As a part of our series called ‘Five Things I Wish Someone Told Me Before I Became A CEO’ we had the pleasure of interviewing Rip Pruisken.
Rip is the CEO and co-founder of Rip Van, a snack brand creating convenient, better-for-you foods. The company’s signature product, the Rip Van Wafel, is a low sugar take on the traditional Dutch stroopwafel. It has exploded in popularity and is now sold at Whole Foods, Albertsons, Costco, Sprouts, Meijer, Starbucks, and many other retailers nationwide.
Thank you so much for joining us in this interview series! Before we dig in, our readers would like to get to know you a bit more. Can you tell us a bit about your “backstory”? What led you to this particular career path?
While in college I, like many other students, was trying to figure out what I wanted to pursue as a career. I came to the conclusion after taking a number of different classes that I didn’t want to become an academic, doctor, engineer, or an economist. I then decided to give consulting & banking a try but after two summer internships realized that I didn’t want to pursue those career paths either. I was quite puzzled at the time and decided to spend some time alone to really reflect and try and get some clarity. As an Italophile, I thought it would be fun to get away in Italy, so I parked myself in Perugia, a little town an hour away from Florence. While in Perugia I visited a local bookstore and I bought a few books that happened to be about entrepreneurship because those were the only available books they had in English.
Reading these books really opened my mind; I realized that I could sustainably pursue my childhood passion for “invention” as a career by starting and building a business. Inventing products and selling them successfully would enable me to invent more products and so forth.
Going back to college, my final year, I was convinced that I wanted to start a business and I remembered my friends loving stroopwafels (my favorite dutch treat I grew up eating in The Netherlands) when I brought them to campus my freshman year. After doing some market research I realized that stroopwafels were not widely available in the US at the time and arguably tasted better than most cookies in the US. With a $7 billion US cookie market, bringing stroopwafels stateside seemed like a great idea, so we started making them in our dorm room at Brown University. It wasn’t long before we started selling them to local cafes and other colleges. Eventually, we ramped up to stocking them in some of the best-known tech companies’ cafeterias (like Google), before moving into noteworthy retail locations like Starbucks, Costco, and more. We’re now in over 20,000 retail locations and I couldn’t be more proud of how far we’ve come.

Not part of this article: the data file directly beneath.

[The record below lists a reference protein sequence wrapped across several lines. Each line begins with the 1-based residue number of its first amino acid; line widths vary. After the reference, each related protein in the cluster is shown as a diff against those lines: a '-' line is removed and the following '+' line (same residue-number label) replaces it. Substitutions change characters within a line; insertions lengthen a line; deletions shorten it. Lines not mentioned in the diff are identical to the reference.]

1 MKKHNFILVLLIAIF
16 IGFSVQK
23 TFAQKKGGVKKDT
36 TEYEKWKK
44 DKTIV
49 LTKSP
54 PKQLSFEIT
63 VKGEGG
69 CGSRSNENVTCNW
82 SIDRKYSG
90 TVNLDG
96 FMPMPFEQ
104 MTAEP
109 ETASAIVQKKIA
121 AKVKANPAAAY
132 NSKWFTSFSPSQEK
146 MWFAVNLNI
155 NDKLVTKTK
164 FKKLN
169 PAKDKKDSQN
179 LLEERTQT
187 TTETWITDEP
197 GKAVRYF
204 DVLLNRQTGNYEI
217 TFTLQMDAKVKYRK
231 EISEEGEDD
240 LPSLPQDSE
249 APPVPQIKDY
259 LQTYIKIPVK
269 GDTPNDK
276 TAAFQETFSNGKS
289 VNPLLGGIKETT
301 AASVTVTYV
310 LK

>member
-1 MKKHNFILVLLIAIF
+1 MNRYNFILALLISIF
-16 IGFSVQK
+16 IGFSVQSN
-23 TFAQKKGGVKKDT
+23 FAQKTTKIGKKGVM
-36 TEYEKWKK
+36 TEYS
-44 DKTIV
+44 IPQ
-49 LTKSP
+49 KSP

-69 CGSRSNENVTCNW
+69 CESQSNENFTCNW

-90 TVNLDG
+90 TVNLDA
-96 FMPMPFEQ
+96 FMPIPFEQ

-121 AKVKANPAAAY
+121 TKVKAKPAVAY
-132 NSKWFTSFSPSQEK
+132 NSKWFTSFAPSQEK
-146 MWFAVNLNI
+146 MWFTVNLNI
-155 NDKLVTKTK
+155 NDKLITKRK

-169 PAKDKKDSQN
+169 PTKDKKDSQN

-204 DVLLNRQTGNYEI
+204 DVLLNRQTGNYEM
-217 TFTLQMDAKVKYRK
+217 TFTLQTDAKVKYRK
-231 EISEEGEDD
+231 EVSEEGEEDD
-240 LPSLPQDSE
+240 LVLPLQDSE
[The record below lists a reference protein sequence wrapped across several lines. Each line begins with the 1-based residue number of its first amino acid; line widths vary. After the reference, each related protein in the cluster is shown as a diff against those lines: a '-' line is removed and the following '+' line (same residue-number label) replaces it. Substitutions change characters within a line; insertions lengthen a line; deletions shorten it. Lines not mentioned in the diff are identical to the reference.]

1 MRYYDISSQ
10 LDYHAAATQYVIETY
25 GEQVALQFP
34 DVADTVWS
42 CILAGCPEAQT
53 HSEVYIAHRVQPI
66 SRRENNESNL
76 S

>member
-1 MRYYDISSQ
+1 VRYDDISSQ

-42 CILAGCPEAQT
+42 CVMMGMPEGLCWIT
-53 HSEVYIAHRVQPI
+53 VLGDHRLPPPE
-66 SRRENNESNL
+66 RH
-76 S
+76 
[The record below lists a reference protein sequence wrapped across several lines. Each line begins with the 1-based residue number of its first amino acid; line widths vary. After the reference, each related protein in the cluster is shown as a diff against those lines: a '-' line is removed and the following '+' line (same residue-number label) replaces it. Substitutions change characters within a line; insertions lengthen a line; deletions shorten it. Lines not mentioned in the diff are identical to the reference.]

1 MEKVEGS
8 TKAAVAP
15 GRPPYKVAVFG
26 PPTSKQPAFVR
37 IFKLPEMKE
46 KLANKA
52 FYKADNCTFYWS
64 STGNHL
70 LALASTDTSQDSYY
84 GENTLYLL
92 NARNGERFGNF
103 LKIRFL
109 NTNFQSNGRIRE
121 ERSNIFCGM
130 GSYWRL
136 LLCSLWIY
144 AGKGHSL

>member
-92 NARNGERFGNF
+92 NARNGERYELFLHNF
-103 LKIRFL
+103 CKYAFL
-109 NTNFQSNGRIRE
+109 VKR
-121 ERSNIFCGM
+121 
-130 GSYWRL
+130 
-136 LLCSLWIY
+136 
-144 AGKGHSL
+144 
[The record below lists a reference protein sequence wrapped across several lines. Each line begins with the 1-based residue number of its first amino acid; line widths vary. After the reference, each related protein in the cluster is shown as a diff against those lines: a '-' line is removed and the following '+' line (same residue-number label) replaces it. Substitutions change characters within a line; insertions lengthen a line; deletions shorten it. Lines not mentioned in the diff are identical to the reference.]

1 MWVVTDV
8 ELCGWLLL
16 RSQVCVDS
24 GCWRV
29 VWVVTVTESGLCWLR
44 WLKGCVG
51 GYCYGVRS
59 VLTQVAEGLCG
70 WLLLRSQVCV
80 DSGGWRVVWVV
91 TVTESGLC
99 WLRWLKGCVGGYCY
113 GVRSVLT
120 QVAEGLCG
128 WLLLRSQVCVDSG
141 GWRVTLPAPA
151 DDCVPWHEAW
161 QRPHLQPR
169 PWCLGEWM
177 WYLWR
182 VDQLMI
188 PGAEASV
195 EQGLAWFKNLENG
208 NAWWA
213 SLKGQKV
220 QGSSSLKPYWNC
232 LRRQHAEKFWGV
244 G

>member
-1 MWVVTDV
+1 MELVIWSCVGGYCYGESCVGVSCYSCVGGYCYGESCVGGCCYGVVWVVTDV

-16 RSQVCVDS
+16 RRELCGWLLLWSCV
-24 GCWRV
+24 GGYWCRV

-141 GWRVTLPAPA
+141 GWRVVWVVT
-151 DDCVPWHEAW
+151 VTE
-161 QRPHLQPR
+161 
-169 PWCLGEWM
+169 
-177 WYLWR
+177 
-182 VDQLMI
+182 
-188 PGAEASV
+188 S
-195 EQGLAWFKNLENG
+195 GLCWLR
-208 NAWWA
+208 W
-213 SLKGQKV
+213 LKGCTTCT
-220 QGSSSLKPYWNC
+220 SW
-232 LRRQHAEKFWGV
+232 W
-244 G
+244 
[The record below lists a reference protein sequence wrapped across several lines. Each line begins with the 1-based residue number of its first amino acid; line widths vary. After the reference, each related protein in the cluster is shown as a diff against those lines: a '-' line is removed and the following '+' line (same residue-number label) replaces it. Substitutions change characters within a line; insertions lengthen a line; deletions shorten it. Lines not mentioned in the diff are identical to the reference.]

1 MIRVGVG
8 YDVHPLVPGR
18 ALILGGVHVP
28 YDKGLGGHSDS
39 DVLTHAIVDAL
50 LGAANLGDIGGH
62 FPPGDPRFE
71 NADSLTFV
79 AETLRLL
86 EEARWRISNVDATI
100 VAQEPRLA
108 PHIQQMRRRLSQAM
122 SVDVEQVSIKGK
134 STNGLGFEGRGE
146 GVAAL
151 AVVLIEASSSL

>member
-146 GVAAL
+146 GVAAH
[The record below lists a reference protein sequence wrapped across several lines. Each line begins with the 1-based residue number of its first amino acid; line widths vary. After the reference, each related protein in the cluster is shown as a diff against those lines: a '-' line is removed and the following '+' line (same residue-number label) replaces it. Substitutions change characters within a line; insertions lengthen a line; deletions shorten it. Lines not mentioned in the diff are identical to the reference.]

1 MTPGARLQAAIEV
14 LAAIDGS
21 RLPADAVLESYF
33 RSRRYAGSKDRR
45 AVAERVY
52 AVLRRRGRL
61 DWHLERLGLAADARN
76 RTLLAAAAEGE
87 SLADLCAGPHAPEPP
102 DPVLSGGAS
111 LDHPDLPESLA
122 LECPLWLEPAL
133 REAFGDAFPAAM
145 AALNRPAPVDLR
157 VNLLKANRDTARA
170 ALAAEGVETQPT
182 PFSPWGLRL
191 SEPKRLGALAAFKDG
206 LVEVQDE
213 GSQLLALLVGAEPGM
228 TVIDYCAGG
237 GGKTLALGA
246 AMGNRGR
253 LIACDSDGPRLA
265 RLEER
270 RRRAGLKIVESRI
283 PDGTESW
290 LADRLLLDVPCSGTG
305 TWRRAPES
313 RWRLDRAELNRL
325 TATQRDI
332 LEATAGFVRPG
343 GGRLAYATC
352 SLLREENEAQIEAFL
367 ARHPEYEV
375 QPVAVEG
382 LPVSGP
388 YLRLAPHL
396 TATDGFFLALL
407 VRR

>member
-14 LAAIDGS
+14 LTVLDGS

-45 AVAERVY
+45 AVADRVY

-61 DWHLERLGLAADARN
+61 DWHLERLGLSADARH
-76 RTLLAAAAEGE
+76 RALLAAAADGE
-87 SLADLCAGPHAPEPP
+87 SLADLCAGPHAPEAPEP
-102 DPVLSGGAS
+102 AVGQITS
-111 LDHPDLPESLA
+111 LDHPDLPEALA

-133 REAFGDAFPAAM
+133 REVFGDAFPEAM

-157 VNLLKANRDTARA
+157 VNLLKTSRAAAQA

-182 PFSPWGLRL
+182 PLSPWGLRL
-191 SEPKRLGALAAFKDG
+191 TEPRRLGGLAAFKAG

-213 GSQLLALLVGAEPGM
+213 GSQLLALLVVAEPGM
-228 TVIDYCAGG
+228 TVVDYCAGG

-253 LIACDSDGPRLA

Can you share the most interesting story that happened to you since you began leading your company?
At the end of 2018 and the beginning of 2019, we launched our product for the first time at Costco in the Bay Area of California. We were a small company at that time, so our ability to scale was limited and we weren’t able to command value pricing from our manufacturer. We went in with a product that had a lot of momentum, but was too expensive — a pack of fourteen Stroopwafels was about $14.99, which wasn’t a great deal for a Costco product.
While the product performed okay, it didn’t perform well enough to expand within the Costco family of stores at the time. This was very disheartening and tested our fortitude. We knew we’d have to spend multiple years working incredibly hard and building scale across other sales channels in order to re-approach Costco with a more compelling value proposition.
Over the subsequent 3 years we were able to significantly reduce the sugar levels in our product and we developed the capability to produce minis as well. This in combination with having better pricing at scale and having cycled through 3 broker partners we finally developed an offering that two regions of Costco decided to give a try in 2021. Our launch was a massive success and we soon will be launching nationally within Costco in the fall of 2022.
Reflecting on this experience, I’m reminded of the combined power of belief, perseverance, learning & timing.
Can you share a story about the funniest mistake you made when you were first starting? Can you tell us what lesson you learned from that?